Daily Independent (Ashland, KY)

Homepage

January 10, 2014

First week of session mostly uneventful

FRANKFORT — The first week of the 2014 General Assembly might have been written off as uneventful but for the accidental firing of a lawmaker’s pistol in her Capitol office.

Fortunately, no one was injured and there were no charges after Rep. Leslie Combs accidentally discharged her pistol while unloading it. But the incident provided fodder for jokes in a week when no legislation passed either chamber.

On the evening of the first day of the 60-day budget session, Gov. Steve Beshear told lawmakers he would not stand by while continued cuts or flat funding put in jeopardy gains the commonwealth has made in education. He said he’d make “harmful” cuts to other programs if he had to in order to “re-invest” in education.

But he also told lawmakers he’ll offer specific proposals on tax reform and ask them to pass a constitutional amendment to allow voters to vote on the question of casino gambling. Such amendments have been proposed by a member of Republican Senate leadership — Caucus Chair Dan Seum of Louisville — and Democratic House Leadership — Speaker Pro Tem Larry Clark of Louisville.

Speaker Greg Stumbo, D-Prestonsburg, said he “sees a way forward” on gambling if the Senate will first act on a “clean amendment,” by which he means wording which says nothing in the state constitution prevents lawmakers from authorizing expanded gambling but without any guarantee for a specific industry such as thoroughbred racing.

Gambling and tax reform — as well as a budget with little extra money for education or increased costs in programs like Medicaid — will succeed or fail against a very political backdrop. All 100 House seats and 19 of 38 Senate seats will be on the fall ballot and Republicans think they have a shot at taking over the House which Democrats now control 54-46.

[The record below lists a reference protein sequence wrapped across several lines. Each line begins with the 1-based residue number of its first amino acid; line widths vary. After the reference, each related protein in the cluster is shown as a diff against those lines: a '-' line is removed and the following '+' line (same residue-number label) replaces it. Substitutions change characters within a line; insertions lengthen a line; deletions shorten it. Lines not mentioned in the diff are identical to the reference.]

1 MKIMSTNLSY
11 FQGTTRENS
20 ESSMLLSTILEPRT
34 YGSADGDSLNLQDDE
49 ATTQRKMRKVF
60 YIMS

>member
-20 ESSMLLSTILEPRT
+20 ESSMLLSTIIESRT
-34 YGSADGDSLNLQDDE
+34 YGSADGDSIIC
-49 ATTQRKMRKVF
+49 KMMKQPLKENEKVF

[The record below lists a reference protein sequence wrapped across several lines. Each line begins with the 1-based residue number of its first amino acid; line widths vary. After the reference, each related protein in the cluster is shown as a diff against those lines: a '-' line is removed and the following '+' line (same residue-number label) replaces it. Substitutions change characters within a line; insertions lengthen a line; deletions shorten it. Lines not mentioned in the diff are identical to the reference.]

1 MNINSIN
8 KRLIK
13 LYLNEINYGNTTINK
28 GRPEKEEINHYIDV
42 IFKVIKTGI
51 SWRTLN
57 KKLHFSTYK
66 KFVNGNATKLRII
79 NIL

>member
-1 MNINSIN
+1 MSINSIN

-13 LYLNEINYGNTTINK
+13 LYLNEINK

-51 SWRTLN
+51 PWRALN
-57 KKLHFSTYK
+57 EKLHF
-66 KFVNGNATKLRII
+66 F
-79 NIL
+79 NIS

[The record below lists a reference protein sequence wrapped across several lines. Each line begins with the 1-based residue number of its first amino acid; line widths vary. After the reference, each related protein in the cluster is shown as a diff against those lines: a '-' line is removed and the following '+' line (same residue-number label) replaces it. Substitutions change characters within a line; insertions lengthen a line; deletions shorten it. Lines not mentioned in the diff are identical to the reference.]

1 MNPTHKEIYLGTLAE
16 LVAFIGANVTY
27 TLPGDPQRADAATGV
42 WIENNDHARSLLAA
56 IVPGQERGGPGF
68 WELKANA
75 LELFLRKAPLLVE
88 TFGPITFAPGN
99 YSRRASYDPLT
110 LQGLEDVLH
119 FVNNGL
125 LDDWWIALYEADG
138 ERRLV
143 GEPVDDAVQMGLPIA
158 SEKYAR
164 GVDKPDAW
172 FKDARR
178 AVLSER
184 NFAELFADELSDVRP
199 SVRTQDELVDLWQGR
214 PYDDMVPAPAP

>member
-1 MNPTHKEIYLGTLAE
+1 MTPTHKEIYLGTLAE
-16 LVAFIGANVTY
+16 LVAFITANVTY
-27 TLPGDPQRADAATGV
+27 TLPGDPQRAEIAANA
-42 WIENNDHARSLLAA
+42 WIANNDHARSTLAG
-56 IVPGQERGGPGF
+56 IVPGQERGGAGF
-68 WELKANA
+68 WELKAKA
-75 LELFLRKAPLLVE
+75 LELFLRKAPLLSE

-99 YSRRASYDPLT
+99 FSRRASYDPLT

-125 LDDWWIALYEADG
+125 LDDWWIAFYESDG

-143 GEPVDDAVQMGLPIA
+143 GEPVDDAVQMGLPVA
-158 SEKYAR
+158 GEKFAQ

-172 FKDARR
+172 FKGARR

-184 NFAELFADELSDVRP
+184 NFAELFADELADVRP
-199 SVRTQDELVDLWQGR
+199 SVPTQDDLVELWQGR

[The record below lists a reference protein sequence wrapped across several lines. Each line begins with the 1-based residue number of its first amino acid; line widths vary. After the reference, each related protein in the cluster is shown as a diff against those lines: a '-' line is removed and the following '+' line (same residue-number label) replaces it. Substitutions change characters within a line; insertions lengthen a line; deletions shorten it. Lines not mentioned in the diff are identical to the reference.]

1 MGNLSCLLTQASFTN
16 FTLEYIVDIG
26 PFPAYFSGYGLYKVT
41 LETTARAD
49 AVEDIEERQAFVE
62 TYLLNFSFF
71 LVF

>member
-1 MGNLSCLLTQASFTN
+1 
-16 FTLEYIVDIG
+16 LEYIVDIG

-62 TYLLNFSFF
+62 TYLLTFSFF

Cynics might be forgiven for thinking the election might have something to do with the respective chambers’ top legislative priorities. Republican Senate President Robert Stivers wants a constitutional amendment allowing a committee of lawmakers the authority to overturn executive orders by the governor.

Text Only
Local News
Local Sports
Obituaries
Lifestyles
Opinion
Columns
College Basketball
CNHI News Service Originals
Featured Ads
Seasonal Content
AP Video
Fighting Blocks Access to Ukraine Crash Site Dangerous Bacteria Kills One in Florida Workers Dig for Survivors After India Landslide Texas Scientists Study Ebola Virus Smartphone Powered Paper Plane Debuts at Airshow Southern Accent Reduction Class Cancelled in TN Raw: Deadly Landslide Hits Indian Village Obama Chides House GOP for Pursuing Lawsuit New Bill Aims to Curb Sexual Assault on Campus Russia Counts Cost of New US, EU Sanctions 3Doodler Bring 3-D Printing to Your Hand Six PA Cops Indicted for Robbing Drug Dealers Britain Testing Driverless Cars on Roadways Raw: Thousands Flocking to German Crop Circle At Least 20 Chikungunya Cases in New Jersey Raw: Obama Eats Ribs in Kansas City In Virginia, the Rise of a New Space Coast Raw: Otters Enjoy Water Slides at Japan Zoo NCAA Settles Head-injury Suit, Will Change Rules Raw: Amphibious Landing Practice in Hawaii
Hyperlocal Search
Premier Guide
Find a business

Walking Fingers
Maps, Menus, Store hours, Coupons, and more...
Premier Guide
Newspaper National Network
SEC Zone